Swanson, Christopher B. Copyright © 2009 by Editorial Projects in Education Inc. All rights reserved.
A Description of Foundation Skills Interventions for Struggling Middle-Grade Readers in Four Urban Northeast and Islands Region School Districts
Zorfass, J., & Urbano, C. (2008). A description of foundation skills interventions for struggling middle-grade readers in four urban Northeast and Islands Region school districts (Issues & Answers Report, REL 2008-No. 042). Washington, DC: U.S. Department of Education, Institute of Education Sciences, National Center for Education Evaluation and Regional Assistance, Regional Educational Laboratory Northeast & Islands. Retrieved from http://ies.ed.gov/ncee/edlabs.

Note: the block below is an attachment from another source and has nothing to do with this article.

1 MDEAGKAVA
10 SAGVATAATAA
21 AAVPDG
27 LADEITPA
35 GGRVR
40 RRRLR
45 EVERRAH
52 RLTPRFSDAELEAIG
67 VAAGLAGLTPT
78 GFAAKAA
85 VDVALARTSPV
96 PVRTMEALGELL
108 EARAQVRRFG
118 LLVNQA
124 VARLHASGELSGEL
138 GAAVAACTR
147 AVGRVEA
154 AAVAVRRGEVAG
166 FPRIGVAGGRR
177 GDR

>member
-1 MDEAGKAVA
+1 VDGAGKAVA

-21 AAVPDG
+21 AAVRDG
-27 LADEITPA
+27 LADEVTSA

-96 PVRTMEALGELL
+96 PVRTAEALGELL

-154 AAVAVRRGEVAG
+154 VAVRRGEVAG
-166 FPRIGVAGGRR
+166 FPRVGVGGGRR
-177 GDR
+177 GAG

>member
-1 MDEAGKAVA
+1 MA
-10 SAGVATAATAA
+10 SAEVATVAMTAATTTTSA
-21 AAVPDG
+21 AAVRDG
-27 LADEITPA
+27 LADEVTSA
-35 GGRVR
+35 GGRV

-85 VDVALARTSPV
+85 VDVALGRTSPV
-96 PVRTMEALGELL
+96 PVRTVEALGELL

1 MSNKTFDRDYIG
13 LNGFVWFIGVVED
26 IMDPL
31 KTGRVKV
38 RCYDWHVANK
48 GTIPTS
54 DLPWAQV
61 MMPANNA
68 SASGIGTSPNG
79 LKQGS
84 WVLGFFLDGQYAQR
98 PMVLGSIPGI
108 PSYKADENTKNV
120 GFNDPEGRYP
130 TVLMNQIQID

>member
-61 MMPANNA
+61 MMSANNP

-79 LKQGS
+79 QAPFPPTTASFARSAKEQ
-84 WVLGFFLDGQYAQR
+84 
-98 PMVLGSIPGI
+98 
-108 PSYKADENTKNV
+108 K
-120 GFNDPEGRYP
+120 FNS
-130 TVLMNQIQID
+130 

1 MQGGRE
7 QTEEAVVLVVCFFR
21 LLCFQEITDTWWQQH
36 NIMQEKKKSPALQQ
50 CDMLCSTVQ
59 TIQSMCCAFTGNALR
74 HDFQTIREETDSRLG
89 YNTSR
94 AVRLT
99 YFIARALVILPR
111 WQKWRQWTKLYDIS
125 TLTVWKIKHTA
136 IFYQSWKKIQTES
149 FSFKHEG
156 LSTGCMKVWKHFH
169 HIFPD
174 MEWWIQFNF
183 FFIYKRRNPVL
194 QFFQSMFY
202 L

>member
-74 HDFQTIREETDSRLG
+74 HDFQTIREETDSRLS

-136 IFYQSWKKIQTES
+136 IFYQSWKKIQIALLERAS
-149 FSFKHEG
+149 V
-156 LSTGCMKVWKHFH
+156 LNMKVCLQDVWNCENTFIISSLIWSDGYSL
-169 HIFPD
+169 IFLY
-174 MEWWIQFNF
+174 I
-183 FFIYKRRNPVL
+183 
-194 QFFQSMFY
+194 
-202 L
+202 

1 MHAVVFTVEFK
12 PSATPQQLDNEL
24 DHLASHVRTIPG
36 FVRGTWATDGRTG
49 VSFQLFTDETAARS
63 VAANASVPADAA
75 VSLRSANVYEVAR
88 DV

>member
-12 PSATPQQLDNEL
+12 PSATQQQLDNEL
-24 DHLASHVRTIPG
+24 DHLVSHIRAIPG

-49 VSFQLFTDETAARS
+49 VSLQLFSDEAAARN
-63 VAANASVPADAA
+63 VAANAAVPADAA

This study, conducted during the 2006-07 academic year, describes how four mid-size urban school districts in the Northeast and Islands Region—Worcester, Massachusetts; Nashua, New Hampshire; Yonkers, New York; and Providence, Rhode Island, conducted foundation skills assessments and provided foundation skills programs to struggling middle-grade readers.
The study identifies six factors that, according to the district representatives interviewed, can promote or hinder program implementation:
- Building on the federal Reading First initiative by expanding selected aspects of the program to upper elementary and middle grades,
- Using Response-to-Intervention and three-tier reading models,
- Fostering collaboration among relevant departments and programs,
- Recruiting highly qualified teachers in relevant areas,
- Solving problems of time and scheduling, and
- Ensuring that programs are carried out as designed.
Beating the Odds: How Thirteen NYC Schools Bring Low-Performing Ninth Graders to Timely Graduation and College Enrollment